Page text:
How do sound waves get louder when they are bouncing around a resonating chamber, like in a guitar?

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How do sound waves get louder when they are bouncing around a resonating chamber, like in a guitar?

In: Physics

The sounds keep bouncing around in the chamber until they find their way out (the hole in the guitar). Since there is only one way out of the chamber, the soundwaves get aimed in one direction; a person standing in that direction will hear the sound more loudly because the sound is less spread out and more hits them.

It’s like a water hose with an adjustable nozzle, the more narrow you make the stream, the more intense (or loud in the case of sound) the stream will be.

A guitar works very similar to a drum, which you will notice when you slap a guitar – it sounds like a drum. A banjo even has a skin like a drum, and no hole.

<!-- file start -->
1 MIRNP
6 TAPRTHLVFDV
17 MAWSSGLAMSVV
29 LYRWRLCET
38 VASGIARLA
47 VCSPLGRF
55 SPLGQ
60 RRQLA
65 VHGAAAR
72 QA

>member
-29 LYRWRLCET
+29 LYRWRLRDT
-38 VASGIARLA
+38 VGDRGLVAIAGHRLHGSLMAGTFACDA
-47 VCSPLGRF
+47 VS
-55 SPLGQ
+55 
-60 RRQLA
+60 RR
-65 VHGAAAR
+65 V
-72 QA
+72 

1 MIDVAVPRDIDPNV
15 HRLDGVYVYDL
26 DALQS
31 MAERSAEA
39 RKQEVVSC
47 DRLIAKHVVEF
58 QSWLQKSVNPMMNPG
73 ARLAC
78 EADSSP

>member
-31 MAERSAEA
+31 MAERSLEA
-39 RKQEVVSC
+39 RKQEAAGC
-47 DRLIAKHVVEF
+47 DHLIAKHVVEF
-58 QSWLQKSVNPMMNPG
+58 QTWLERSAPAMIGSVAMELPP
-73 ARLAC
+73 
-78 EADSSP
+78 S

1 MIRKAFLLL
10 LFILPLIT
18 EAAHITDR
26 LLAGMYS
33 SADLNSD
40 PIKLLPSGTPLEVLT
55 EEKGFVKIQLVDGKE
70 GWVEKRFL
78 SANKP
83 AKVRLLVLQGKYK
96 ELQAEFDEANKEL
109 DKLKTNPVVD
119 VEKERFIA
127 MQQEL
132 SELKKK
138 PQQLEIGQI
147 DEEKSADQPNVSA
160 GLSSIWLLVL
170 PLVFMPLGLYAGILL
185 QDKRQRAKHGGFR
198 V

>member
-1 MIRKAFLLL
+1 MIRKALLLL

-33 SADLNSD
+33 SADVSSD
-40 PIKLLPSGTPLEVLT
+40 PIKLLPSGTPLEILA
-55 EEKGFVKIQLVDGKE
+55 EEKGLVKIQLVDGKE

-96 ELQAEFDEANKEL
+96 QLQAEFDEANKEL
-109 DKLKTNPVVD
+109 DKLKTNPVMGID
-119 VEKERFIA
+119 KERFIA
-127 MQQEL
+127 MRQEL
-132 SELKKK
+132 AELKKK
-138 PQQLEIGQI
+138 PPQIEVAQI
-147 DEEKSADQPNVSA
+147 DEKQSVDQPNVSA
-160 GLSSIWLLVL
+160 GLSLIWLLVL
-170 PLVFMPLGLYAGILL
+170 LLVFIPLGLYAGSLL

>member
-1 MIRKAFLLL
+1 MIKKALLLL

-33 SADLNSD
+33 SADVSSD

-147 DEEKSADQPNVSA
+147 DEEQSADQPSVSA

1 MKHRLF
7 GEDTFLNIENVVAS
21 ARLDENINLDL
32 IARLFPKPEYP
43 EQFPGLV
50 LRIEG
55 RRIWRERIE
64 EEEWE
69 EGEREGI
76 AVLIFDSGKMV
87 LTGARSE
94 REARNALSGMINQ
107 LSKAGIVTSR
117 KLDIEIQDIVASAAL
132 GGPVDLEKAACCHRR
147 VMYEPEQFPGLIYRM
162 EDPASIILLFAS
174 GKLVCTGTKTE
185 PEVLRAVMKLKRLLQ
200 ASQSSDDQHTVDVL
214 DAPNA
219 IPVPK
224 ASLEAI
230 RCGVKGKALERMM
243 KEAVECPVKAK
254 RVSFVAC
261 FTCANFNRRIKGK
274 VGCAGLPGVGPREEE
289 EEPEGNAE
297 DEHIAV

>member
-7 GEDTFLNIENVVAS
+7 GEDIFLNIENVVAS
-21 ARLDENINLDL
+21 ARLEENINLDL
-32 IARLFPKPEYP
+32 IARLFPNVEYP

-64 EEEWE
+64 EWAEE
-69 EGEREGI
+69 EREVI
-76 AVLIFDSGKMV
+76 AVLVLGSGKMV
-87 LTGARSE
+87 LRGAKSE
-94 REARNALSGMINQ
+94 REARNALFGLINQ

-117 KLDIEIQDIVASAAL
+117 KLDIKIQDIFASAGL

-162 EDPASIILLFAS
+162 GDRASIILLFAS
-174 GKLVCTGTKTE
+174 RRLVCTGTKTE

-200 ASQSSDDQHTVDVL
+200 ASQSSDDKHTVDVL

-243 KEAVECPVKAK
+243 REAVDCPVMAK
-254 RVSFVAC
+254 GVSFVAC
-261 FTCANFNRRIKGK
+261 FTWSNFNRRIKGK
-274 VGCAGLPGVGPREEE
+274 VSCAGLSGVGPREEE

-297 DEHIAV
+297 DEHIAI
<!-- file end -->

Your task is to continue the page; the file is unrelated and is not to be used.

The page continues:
The difference is that rather than slapping the drum with sticks, the vibrations from the strings are transferred to the thin wood of the body through a part called the “bridge”, that is the piece of wood at the very bottom of the strings. The resonances inside the body help with absorbing the vibrations from the wood and turning them into sound energy, which is why the shape and material of the guitar is so important for its sound. It does not amplify the sound energy from the string, which don’t produce much sound at all.

The hole serves two purposes: It lets out the sound waves and directs them towards the front. But it also works the same way as a bass-reflex hole in a subwoofer: Air rushing out of the hole creates an underpressure inside, which then sucks air in, creating an overpressure, pushing air out… This effect is known as [Helmholtz resonance](https://en.wikipedia.org/wiki/Helmholtz_resonance), the effect that also makes instruments such as flutes work. In a guitar, they serve the same purpose as in a subwoofer: They allow the guitar to produce very deep sounds with a fairly small body.